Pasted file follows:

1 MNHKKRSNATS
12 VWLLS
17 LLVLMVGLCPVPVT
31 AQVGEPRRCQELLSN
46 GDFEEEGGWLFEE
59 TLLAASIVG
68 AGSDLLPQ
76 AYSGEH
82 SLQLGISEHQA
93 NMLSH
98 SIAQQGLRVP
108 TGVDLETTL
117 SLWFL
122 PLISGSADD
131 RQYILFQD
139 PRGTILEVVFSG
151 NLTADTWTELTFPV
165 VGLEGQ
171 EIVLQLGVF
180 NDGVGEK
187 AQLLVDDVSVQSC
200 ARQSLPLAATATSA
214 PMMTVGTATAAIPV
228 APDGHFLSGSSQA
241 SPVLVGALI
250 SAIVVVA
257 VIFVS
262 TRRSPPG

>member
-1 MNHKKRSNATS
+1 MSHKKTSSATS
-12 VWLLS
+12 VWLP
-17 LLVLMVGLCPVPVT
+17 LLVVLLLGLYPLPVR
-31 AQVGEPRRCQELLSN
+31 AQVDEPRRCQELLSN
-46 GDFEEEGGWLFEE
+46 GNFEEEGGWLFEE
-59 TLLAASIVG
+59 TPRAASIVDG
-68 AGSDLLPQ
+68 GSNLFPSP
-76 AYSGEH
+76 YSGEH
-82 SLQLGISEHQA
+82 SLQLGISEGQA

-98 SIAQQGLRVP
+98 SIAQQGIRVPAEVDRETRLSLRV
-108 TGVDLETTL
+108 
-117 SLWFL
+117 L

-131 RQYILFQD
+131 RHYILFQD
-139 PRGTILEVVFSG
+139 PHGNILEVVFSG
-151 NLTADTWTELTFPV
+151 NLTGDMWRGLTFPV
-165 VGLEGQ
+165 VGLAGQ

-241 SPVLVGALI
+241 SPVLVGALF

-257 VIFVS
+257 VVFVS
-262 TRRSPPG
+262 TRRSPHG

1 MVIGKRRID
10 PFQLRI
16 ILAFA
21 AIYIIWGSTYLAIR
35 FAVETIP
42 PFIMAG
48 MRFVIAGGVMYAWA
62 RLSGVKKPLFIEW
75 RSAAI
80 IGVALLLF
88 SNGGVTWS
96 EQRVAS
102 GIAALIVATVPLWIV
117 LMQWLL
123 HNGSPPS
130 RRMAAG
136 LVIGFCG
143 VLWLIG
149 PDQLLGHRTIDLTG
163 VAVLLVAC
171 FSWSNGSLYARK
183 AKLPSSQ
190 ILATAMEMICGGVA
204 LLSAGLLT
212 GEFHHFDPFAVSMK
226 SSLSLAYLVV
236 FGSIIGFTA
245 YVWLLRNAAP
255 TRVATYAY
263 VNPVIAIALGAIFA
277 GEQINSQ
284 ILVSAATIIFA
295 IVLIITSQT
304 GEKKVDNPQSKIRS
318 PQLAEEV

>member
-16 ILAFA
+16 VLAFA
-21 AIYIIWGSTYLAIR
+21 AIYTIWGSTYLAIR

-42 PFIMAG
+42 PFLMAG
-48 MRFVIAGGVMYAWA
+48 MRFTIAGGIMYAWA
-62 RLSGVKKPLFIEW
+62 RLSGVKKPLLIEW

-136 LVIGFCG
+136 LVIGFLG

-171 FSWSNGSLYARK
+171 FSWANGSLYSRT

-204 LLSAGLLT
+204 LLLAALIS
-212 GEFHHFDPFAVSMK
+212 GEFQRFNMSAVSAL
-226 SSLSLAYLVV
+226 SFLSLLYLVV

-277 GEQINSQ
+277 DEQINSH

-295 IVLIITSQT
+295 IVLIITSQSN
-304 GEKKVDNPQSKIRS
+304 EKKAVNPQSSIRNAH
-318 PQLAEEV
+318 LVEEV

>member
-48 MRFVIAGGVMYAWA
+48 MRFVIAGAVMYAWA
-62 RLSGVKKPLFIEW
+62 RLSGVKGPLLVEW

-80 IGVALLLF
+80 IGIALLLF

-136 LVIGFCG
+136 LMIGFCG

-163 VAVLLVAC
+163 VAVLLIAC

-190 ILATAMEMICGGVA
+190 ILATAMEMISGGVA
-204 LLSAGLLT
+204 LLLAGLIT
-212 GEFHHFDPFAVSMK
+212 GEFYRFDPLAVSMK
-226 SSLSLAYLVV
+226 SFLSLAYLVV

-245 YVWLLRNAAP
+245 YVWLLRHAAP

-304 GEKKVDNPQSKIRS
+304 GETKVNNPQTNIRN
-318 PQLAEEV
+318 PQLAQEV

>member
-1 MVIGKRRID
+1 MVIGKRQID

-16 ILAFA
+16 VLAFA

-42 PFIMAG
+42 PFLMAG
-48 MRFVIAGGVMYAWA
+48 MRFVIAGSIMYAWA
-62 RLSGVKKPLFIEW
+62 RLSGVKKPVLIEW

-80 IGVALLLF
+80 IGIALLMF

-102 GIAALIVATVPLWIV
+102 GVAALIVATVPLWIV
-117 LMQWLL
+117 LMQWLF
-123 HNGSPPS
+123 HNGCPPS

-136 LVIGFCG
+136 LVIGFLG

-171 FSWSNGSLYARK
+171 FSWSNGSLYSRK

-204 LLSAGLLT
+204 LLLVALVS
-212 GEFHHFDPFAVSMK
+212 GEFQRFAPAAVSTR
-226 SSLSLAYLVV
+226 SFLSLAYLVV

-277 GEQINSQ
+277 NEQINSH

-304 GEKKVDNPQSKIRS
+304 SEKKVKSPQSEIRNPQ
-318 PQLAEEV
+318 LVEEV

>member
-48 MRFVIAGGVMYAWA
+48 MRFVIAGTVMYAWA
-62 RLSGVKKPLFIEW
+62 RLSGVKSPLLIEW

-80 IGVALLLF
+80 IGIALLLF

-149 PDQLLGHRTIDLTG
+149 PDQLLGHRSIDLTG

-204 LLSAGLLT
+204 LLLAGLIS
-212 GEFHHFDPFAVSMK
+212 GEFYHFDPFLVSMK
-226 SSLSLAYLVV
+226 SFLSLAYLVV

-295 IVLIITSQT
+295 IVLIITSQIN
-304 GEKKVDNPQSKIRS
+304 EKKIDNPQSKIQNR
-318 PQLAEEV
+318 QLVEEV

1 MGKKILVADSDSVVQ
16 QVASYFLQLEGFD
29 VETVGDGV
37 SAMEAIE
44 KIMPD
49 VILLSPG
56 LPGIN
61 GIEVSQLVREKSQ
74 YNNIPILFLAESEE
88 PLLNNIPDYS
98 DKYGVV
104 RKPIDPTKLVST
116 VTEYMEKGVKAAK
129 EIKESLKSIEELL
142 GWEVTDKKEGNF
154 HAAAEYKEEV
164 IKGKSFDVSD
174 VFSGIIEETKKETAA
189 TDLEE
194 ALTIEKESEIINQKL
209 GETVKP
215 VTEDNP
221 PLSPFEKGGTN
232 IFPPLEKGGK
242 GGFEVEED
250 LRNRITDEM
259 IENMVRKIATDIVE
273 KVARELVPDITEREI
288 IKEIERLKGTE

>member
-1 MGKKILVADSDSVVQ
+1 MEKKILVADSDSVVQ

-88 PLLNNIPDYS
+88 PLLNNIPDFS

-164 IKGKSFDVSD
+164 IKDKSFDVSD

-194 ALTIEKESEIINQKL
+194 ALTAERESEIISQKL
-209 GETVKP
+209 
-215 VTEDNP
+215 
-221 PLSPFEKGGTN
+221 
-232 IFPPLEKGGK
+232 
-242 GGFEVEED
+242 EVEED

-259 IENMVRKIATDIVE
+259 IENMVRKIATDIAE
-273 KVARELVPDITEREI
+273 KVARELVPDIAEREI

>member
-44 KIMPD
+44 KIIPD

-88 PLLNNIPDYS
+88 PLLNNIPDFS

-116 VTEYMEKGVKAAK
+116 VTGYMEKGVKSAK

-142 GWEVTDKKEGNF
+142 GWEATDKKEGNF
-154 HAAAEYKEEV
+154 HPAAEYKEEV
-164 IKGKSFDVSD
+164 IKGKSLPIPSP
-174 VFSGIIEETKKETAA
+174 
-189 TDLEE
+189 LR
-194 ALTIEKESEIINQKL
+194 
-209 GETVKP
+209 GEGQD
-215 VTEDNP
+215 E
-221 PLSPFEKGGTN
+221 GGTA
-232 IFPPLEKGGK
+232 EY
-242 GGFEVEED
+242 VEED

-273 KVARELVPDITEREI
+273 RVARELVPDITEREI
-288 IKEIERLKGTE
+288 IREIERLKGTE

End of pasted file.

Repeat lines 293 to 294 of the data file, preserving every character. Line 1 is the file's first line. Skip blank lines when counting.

+242 VEED

-273 KVARELVPDITEREI